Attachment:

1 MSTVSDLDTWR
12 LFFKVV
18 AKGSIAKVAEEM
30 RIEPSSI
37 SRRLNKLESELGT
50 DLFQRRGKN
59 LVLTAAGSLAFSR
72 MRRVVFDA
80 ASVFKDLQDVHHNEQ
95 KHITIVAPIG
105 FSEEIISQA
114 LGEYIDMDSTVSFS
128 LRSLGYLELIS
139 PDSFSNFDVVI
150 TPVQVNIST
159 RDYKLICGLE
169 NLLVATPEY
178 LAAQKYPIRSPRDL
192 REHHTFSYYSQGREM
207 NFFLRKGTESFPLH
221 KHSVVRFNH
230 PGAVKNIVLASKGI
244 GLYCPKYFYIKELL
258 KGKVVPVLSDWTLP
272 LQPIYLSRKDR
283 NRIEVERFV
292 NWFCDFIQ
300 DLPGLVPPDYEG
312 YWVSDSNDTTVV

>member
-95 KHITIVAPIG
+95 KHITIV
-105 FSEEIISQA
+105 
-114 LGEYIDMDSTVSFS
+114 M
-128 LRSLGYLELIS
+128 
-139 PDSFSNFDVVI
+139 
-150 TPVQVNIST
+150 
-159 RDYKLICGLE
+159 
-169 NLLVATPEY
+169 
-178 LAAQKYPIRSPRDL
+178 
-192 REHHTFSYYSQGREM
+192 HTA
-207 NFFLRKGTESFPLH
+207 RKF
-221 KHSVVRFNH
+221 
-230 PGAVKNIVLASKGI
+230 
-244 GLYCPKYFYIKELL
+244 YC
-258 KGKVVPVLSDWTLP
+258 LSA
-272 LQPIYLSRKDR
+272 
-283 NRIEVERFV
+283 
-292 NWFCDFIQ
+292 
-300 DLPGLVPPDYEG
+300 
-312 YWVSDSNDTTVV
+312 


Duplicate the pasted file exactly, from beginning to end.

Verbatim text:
1 MSTVSDLDTWR
12 LFFKVV
18 AKGSIAKVAEEM
30 RIEPSSI
37 SRRLNKLESELGT
50 DLFQRRGKN
59 LVLTAAGSLAFSR
72 MRRVVFDA
80 ASVFKDLQDVHHNEQ
95 KHITIVAPIG
105 FSEEIISQA
114 LGEYIDMDSTVSFS
128 LRSLGYLELIS
139 PDSFSNFDVVI
150 TPVQVNIST
159 RDYKLICGLE
169 NLLVATPEY
178 LAAQKYPIRSPRDL
192 REHHTFSYYSQGREM
207 NFFLRKGTESFPLH
221 KHSVVRFNH
230 PGAVKNIVLASKGI
244 GLYCPKYFYIKELL
258 KGKVVPVLSDWTLP
272 LQPIYLSRKDR
283 NRIEVERFV
292 NWFCDFIQ
300 DLPGLVPPDYEG
312 YWVSDSNDTTVV

>member
-95 KHITIVAPIG
+95 KHITIV
-105 FSEEIISQA
+105 
-114 LGEYIDMDSTVSFS
+114 M
-128 LRSLGYLELIS
+128 
-139 PDSFSNFDVVI
+139 
-150 TPVQVNIST
+150 
-159 RDYKLICGLE
+159 
-169 NLLVATPEY
+169 
-178 LAAQKYPIRSPRDL
+178 
-192 REHHTFSYYSQGREM
+192 HTA
-207 NFFLRKGTESFPLH
+207 RKF
-221 KHSVVRFNH
+221 
-230 PGAVKNIVLASKGI
+230 
-244 GLYCPKYFYIKELL
+244 YC
-258 KGKVVPVLSDWTLP
+258 LSA
-272 LQPIYLSRKDR
+272 
-283 NRIEVERFV
+283 
-292 NWFCDFIQ
+292 
-300 DLPGLVPPDYEG
+300 
-312 YWVSDSNDTTVV
+312 